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Advantages and disadvantages of linoleum Flooring

Advantages and disadvantages of linoleum Flooring

Linseed oil, cork flour and jute fabric – natural materials for healthy living in many colors: linoleum.

Before PVC became popular as a floor covering, linoleum was the first choice when it came to hard-wearing floors. The discovery of linoleum dates back to the English chemist Frederick Walton. Originally Walton was busy trying to dry colors quickly when he accidentally put a rubbery layer on a can of linseed oil. In a series of other experiments and with the addition of other substances, he managed to produce a durable covering, which he put on jute. The linoleum was born. His name still goes back to the starting material linseed oil. It is composed of the Latin “lini” for linen and “oleum” for oil.

In addition to linseed oil, the linoleum composition consists of cork flour, natural resin and ground limestone, which can be colored by pigments in virtually any clay. The jute as carrier material corresponded to the materials used predominantly at the end of the 19th century and was able to assert itself over the long success of the linoleum. Only in the 1950s and with the invention of PVC, the linoleum was pushed into the background. Not the quality, but the lower cost was the decisive factor.

The advantages of linoleum

variety of colors
durable
Lifespan 25 – 40 years
pure natural product
pleasantly soft pedaling sensation
Underfloor heating possible
antistatic and antibacterial
hygienic flooring
easy care
color stable

The disadvantages of linoleum

not suitable for wet areas
Joints must be welded

Return to natural materials

After the time when the products of the chemical industry were perceived as blessings, the U-turn came back to natural materials. Not only the then partly unhealthy exhalations from floor coverings were in the criticism, also the disposal gave the consumer more attention. Linoleum experienced its renaissance.

In the manufacture of the materials prevail strict criteria. For example, ecologically produced linoleum floor coverings do not contain any wood flour from tropical trees; instead, only raw materials derived from controlled, sustainably managed forests are used. Preference is given to using trees that grow in northern or temperate climates. Something similar can be said about the pigments used: Heavy metals in the colors are excluded today. The complete linoleum flooring must be biodegradable.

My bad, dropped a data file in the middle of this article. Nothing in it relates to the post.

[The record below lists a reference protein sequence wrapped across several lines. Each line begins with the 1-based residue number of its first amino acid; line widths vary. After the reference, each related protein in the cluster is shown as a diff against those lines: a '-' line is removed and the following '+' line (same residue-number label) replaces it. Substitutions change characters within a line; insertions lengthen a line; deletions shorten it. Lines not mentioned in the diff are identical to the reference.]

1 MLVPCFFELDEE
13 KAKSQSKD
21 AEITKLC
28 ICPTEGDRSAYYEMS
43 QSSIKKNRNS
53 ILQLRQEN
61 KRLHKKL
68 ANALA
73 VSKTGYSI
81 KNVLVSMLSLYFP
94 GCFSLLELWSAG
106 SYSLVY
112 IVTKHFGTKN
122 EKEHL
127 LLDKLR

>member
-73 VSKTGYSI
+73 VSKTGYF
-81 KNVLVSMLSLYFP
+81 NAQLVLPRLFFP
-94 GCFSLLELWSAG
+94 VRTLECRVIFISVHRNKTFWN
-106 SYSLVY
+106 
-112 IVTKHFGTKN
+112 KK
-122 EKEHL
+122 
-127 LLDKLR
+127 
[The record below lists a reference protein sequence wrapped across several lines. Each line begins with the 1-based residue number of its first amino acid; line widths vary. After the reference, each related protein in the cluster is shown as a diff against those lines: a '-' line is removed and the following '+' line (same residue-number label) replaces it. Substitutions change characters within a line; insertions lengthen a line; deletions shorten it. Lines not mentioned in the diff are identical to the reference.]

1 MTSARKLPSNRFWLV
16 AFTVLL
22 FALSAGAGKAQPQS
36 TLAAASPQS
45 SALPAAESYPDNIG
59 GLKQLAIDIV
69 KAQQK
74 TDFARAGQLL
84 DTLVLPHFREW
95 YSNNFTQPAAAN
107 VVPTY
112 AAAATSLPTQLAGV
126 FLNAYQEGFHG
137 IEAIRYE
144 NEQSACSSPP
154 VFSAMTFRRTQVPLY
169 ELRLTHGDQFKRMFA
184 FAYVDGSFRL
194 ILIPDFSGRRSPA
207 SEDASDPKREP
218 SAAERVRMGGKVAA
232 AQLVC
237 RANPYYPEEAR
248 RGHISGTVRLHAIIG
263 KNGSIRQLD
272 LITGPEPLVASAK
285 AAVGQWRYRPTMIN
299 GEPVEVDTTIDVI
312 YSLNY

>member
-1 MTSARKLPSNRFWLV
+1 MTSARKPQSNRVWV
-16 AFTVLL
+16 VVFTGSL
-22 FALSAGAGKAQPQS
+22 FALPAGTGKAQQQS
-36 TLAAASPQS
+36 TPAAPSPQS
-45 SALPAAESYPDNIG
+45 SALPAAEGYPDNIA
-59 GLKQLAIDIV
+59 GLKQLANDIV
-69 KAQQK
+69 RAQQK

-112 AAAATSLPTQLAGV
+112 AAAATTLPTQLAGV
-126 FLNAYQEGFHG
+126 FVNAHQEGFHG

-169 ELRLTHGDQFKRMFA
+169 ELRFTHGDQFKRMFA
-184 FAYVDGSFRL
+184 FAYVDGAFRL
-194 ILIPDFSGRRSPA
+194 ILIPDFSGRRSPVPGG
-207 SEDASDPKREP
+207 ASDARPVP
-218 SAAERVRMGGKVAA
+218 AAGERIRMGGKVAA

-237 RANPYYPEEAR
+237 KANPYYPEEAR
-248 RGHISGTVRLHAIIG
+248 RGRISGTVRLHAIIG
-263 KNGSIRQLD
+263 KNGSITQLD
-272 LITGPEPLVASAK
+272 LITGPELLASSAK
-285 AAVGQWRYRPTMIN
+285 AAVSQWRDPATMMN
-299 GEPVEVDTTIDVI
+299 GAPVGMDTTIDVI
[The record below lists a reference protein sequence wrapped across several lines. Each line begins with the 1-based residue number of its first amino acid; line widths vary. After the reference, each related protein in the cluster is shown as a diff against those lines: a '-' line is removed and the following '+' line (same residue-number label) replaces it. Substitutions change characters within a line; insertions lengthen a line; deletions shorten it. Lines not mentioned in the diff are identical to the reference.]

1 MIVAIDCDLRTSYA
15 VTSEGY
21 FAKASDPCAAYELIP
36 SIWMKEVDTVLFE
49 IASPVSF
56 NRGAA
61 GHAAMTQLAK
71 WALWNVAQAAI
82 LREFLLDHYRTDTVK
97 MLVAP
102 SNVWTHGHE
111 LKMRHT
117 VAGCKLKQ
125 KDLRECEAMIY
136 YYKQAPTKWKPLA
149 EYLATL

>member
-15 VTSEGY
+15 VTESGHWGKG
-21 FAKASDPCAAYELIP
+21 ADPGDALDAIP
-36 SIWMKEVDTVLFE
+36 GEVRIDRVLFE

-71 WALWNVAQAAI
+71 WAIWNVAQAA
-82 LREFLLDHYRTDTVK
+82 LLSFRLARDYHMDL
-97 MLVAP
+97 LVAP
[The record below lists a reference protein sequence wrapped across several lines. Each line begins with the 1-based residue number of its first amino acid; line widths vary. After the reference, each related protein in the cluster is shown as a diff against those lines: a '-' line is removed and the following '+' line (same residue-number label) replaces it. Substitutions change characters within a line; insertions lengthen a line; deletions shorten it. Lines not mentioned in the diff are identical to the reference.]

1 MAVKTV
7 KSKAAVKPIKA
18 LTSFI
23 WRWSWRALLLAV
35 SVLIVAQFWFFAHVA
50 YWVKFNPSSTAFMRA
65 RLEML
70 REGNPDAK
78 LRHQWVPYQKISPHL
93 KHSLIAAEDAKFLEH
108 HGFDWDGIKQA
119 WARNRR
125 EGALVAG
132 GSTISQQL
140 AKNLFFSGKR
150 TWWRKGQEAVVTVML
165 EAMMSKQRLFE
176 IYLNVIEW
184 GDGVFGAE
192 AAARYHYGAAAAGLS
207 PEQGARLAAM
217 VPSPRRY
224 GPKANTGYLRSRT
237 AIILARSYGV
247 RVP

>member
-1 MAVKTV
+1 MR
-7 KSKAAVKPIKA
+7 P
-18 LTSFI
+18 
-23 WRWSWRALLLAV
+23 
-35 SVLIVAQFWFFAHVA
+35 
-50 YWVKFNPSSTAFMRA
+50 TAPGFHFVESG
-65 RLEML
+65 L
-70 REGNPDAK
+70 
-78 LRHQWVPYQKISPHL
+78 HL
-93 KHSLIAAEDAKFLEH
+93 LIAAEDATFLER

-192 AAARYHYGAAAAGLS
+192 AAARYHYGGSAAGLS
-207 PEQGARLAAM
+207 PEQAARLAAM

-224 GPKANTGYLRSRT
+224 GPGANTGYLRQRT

Thus, modern linoleum flooring is superior to Walton’s linoleum in many ways: over the years, the early linoleum became hard and brittle. In addition, it expected a costly care. Floors that were not waxed regularly lost their appeal. The contemporary linoleum, however, retains its pleasant foot feel even without strenuous care and an additionally applied protective layer keeps it attractive for many years. It feels soft and warm.

From the roll or as a laminate with click system

Linoleum can come into the household as roll goods, be available as a click laminate or beautify the room as tiles. The full-surface laying takes over the trade and at the same time ensures the bonding of the edges, so that no water penetrates. The linoleum would otherwise warp and become wavy. The installation with click system can be done by the do-it-yourselfers. For this purpose, individual elements are laid floating. The linoleum is applied to a hardboard. An additional cork layer at the bottom serves as impact sound insulation.

Colors and design options

Linoleum is available in almost every color variant. Due to the different colors already in the production of the individual design of the floors are virtually unlimited. The specialized trade holds numerous decors and patterns. Even marbling is possible. With a little manual skill, linoleum allows virtually any sophisticated floor design.